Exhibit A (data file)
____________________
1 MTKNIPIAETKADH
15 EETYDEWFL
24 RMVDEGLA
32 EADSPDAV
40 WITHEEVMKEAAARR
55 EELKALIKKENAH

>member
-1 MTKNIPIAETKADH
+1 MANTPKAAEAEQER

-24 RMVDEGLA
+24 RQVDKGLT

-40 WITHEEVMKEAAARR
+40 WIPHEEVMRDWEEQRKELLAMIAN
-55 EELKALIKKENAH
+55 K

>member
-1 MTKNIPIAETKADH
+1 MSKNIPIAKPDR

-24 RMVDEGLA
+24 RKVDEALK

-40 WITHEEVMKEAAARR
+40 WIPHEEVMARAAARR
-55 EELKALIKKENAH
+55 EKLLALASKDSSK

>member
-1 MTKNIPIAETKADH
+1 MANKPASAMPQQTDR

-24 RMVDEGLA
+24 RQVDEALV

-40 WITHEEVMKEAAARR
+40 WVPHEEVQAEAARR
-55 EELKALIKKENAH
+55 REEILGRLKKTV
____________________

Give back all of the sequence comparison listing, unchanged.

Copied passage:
1 MTKNIPIAETKADH
15 EETYDEWFL
24 RMVDEGLA
32 EADSPDAV
40 WITHEEVMKEAAARR
55 EELKALIKKENAH

>member
-1 MTKNIPIAETKADH
+1 MANTPKAAEAEQER

-24 RMVDEGLA
+24 RQVDKGLT

-40 WITHEEVMKEAAARR
+40 WIPHEEVMRDWEEQRKELLAMIAN
-55 EELKALIKKENAH
+55 K

>member
-1 MTKNIPIAETKADH
+1 MSKNIPIAKPDR

-24 RMVDEGLA
+24 RKVDEALK

-40 WITHEEVMKEAAARR
+40 WIPHEEVMARAAARR
-55 EELKALIKKENAH
+55 EKLLALASKDSSK

>member
-1 MTKNIPIAETKADH
+1 MANKPASAMPQQTDR

-24 RMVDEGLA
+24 RQVDEALV

-40 WITHEEVMKEAAARR
+40 WVPHEEVQAEAARR
-55 EELKALIKKENAH
+55 REEILGRLKKTV